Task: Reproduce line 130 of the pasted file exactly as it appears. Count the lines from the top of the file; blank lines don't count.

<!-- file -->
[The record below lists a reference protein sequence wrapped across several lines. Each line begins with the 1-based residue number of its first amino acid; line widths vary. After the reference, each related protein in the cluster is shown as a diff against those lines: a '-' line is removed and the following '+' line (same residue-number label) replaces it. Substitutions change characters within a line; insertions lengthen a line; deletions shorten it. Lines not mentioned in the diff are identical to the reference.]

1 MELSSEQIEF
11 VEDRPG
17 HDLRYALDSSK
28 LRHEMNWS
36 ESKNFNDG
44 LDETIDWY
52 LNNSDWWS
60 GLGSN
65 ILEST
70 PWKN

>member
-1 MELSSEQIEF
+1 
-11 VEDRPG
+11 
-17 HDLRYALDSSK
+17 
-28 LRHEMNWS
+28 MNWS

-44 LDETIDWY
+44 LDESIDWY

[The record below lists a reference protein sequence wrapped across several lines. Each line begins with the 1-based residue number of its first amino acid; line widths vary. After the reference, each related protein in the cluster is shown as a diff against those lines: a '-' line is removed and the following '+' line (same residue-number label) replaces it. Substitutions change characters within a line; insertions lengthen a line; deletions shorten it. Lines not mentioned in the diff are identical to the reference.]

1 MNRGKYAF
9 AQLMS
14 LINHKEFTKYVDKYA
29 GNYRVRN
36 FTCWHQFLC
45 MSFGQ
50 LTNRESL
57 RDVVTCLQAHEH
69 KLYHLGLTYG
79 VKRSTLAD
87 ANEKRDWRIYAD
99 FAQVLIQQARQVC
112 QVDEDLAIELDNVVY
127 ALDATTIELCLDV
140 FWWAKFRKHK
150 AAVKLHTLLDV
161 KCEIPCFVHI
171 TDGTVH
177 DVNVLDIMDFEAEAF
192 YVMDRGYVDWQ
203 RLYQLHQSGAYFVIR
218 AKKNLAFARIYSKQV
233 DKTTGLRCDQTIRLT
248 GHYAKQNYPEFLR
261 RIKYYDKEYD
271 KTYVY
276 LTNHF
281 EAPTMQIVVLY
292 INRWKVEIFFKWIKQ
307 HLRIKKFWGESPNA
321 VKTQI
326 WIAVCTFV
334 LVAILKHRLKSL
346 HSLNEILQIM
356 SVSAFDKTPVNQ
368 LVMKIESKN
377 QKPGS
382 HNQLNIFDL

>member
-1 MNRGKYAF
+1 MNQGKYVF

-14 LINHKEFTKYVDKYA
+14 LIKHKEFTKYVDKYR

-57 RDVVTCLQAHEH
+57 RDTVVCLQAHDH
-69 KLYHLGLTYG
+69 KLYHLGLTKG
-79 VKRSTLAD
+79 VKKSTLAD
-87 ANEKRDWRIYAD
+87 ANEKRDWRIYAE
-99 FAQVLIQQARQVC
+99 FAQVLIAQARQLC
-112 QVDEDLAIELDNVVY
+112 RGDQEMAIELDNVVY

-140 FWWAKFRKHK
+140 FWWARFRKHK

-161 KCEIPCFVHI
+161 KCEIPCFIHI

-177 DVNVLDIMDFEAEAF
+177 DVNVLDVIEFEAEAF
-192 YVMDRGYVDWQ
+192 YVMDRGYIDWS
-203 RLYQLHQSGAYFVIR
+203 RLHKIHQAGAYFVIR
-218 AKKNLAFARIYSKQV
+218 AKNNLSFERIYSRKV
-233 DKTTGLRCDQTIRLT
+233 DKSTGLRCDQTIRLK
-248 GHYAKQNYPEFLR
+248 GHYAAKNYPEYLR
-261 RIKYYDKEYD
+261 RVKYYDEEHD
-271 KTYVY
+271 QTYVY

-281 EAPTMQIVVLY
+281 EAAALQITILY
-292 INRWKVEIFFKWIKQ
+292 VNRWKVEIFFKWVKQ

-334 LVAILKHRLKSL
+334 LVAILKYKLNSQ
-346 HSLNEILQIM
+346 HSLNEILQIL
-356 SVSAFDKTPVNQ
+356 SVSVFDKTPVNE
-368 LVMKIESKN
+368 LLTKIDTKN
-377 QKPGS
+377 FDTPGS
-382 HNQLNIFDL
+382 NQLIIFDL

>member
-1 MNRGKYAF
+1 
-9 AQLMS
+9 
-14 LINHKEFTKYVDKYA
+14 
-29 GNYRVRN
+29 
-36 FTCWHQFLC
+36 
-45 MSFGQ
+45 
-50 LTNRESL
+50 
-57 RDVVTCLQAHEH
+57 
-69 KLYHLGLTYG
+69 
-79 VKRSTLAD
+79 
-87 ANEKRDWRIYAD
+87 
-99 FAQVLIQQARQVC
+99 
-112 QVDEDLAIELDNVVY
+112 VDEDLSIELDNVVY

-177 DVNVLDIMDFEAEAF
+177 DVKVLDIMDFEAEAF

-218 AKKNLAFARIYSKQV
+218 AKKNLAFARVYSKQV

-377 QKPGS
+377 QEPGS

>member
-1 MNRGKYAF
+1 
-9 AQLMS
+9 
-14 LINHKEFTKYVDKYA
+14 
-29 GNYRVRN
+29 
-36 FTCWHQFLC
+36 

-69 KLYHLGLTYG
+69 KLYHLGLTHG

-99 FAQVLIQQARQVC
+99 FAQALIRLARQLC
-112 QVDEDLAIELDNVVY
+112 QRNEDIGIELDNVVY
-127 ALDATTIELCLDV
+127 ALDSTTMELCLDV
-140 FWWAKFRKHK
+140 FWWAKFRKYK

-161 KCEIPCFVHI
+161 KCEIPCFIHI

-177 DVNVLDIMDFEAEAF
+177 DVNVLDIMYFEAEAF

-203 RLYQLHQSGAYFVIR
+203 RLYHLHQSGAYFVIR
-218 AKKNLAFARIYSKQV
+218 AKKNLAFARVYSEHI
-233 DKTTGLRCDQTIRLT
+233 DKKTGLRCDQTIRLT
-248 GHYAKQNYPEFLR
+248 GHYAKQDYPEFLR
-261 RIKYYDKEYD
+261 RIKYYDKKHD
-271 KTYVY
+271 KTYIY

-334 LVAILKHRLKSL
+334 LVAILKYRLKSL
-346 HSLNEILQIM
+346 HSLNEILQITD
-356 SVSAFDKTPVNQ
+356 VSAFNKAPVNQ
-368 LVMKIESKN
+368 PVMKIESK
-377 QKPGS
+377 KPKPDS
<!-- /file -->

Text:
-57 RDVVTCLQAHEH